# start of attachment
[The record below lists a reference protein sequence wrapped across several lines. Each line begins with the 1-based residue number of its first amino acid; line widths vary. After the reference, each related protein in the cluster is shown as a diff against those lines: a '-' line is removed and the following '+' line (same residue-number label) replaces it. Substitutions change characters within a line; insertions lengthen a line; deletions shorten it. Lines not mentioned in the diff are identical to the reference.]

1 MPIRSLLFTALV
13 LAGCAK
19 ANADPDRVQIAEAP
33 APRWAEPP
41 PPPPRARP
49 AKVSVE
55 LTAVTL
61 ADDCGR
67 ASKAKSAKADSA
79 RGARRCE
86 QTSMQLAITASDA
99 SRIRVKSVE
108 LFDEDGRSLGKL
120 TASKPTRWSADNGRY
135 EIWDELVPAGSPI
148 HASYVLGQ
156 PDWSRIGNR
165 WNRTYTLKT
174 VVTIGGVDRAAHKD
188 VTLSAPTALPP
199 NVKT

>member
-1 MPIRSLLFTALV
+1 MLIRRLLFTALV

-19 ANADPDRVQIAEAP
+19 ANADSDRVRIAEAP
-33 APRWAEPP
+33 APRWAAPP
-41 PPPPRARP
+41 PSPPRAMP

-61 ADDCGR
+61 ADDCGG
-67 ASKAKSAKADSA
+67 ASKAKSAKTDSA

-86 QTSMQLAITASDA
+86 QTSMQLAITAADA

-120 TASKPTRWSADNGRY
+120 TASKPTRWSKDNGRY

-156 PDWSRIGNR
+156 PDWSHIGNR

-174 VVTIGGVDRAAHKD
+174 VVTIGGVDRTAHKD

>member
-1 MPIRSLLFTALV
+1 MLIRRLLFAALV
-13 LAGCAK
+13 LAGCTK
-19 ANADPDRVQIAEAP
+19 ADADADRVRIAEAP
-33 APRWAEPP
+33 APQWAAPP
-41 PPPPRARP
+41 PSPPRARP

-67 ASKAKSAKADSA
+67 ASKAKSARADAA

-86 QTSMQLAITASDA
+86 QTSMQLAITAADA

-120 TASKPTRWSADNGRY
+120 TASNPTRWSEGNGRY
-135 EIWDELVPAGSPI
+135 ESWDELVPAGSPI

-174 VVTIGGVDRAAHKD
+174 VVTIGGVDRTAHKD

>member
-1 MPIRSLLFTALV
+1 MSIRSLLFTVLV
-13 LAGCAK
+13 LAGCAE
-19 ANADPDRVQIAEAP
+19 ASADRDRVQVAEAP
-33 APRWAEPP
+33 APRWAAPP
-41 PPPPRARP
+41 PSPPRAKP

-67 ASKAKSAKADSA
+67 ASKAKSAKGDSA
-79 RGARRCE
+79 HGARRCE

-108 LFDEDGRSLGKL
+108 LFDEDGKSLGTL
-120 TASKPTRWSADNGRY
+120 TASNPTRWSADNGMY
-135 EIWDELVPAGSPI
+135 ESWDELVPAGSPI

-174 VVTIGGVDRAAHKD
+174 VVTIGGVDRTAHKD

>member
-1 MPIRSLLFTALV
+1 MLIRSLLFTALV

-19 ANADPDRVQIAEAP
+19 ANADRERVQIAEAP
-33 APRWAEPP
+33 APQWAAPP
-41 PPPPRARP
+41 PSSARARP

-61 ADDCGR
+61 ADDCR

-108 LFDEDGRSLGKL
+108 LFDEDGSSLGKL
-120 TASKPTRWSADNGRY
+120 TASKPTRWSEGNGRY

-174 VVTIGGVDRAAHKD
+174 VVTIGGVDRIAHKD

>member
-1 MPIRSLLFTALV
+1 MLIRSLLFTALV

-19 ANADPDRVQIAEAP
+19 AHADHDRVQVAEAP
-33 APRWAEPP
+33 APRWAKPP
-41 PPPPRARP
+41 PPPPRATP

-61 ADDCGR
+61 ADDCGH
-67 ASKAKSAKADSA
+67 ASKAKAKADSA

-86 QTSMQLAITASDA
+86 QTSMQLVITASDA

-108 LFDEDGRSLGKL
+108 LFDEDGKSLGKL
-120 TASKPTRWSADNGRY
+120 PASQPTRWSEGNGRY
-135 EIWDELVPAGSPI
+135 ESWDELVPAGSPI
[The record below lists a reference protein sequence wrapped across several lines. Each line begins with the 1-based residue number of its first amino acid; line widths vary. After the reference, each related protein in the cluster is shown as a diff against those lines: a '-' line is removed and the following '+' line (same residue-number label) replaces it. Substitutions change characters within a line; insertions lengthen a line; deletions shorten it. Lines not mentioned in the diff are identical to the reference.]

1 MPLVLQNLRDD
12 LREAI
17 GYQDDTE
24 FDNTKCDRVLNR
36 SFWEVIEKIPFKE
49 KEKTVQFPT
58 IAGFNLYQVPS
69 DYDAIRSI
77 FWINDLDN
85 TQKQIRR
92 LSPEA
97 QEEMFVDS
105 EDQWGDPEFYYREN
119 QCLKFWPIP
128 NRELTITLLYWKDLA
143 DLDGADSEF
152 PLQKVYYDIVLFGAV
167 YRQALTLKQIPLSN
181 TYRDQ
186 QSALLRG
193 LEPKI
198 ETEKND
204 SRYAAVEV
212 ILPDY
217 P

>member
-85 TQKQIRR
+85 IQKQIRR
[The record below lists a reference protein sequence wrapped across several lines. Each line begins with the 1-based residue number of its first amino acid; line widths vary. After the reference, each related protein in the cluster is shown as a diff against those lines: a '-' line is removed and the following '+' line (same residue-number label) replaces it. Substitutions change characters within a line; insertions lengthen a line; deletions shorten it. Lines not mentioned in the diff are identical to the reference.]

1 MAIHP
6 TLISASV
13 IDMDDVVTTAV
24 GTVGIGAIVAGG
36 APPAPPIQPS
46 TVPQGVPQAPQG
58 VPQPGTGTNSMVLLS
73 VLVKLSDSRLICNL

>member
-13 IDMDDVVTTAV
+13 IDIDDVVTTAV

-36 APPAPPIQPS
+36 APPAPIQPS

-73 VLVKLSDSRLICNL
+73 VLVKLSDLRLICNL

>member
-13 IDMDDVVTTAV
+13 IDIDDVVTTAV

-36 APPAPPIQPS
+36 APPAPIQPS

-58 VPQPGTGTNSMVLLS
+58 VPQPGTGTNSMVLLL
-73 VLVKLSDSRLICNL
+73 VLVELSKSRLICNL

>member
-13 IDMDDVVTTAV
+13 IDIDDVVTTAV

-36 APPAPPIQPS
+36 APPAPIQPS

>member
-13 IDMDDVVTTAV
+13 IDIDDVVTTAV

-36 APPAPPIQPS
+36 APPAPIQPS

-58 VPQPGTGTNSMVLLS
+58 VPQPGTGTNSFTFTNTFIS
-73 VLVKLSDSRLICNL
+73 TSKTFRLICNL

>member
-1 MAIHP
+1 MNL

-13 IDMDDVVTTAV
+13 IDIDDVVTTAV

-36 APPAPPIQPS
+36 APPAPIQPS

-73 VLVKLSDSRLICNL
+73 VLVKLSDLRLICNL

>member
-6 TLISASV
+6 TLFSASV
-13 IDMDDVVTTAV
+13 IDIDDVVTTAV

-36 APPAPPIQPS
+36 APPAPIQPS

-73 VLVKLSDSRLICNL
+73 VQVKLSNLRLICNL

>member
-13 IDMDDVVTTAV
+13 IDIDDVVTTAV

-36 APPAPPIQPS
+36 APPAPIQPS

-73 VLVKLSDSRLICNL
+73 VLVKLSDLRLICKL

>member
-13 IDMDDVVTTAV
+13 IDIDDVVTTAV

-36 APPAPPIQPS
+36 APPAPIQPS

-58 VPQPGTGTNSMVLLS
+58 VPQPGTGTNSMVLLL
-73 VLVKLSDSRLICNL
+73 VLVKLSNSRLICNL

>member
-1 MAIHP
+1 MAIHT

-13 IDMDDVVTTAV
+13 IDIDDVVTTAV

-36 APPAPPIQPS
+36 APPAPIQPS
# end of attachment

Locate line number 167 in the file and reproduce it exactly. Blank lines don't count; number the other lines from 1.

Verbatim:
-36 APPAPPIQPS